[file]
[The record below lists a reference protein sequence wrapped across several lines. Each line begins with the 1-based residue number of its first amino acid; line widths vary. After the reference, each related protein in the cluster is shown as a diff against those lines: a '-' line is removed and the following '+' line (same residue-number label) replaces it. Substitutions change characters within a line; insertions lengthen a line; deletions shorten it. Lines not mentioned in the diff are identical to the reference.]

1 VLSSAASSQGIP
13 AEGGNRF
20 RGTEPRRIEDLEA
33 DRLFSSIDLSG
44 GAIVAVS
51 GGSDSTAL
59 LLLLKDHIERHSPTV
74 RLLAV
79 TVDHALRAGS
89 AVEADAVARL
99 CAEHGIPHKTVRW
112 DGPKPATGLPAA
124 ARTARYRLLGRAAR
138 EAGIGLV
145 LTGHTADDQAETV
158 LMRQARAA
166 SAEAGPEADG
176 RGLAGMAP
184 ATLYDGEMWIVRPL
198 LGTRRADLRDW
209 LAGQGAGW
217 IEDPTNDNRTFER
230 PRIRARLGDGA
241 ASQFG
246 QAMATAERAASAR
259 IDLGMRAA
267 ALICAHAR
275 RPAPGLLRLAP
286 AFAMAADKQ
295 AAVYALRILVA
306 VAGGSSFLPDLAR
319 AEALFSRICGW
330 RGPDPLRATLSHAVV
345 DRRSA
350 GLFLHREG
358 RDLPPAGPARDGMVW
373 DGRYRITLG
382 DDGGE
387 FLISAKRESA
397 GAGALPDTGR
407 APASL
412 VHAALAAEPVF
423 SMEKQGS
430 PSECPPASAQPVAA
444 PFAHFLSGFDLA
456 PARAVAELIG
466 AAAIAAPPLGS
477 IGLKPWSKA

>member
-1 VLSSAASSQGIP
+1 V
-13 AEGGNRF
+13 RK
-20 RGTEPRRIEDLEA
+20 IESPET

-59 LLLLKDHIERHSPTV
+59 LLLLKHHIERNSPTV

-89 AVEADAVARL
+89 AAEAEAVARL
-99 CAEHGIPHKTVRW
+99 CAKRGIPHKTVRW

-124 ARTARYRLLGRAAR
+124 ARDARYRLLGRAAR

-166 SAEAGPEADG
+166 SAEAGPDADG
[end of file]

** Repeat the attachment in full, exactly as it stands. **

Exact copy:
[The record below lists a reference protein sequence wrapped across several lines. Each line begins with the 1-based residue number of its first amino acid; line widths vary. After the reference, each related protein in the cluster is shown as a diff against those lines: a '-' line is removed and the following '+' line (same residue-number label) replaces it. Substitutions change characters within a line; insertions lengthen a line; deletions shorten it. Lines not mentioned in the diff are identical to the reference.]

1 VLSSAASSQGIP
13 AEGGNRF
20 RGTEPRRIEDLEA
33 DRLFSSIDLSG
44 GAIVAVS
51 GGSDSTAL
59 LLLLKDHIERHSPTV
74 RLLAV
79 TVDHALRAGS
89 AVEADAVARL
99 CAEHGIPHKTVRW
112 DGPKPATGLPAA
124 ARTARYRLLGRAAR
138 EAGIGLV
145 LTGHTADDQAETV
158 LMRQARAA
166 SAEAGPEADG
176 RGLAGMAP
184 ATLYDGEMWIVRPL
198 LGTRRADLRDW
209 LAGQGAGW
217 IEDPTNDNRTFER
230 PRIRARLGDGA
241 ASQFG
246 QAMATAERAASAR
259 IDLGMRAA
267 ALICAHAR
275 RPAPGLLRLAP
286 AFAMAADKQ
295 AAVYALRILVA
306 VAGGSSFLPDLAR
319 AEALFSRICGW
330 RGPDPLRATLSHAVV
345 DRRSA
350 GLFLHREG
358 RDLPPAGPARDGMVW
373 DGRYRITLG
382 DDGGE
387 FLISAKRESA
397 GAGALPDTGR
407 APASL
412 VHAALAAEPVF
423 SMEKQGS
430 PSECPPASAQPVAA
444 PFAHFLSGFDLA
456 PARAVAELIG
466 AAAIAAPPLGS
477 IGLKPWSKA

>member
-1 VLSSAASSQGIP
+1 V
-13 AEGGNRF
+13 RK
-20 RGTEPRRIEDLEA
+20 IESPET

-59 LLLLKDHIERHSPTV
+59 LLLLKHHIERNSPTV

-89 AVEADAVARL
+89 AAEAEAVARL
-99 CAEHGIPHKTVRW
+99 CAKRGIPHKTVRW

-124 ARTARYRLLGRAAR
+124 ARDARYRLLGRAAR

-166 SAEAGPEADG
+166 SAEAGPDADG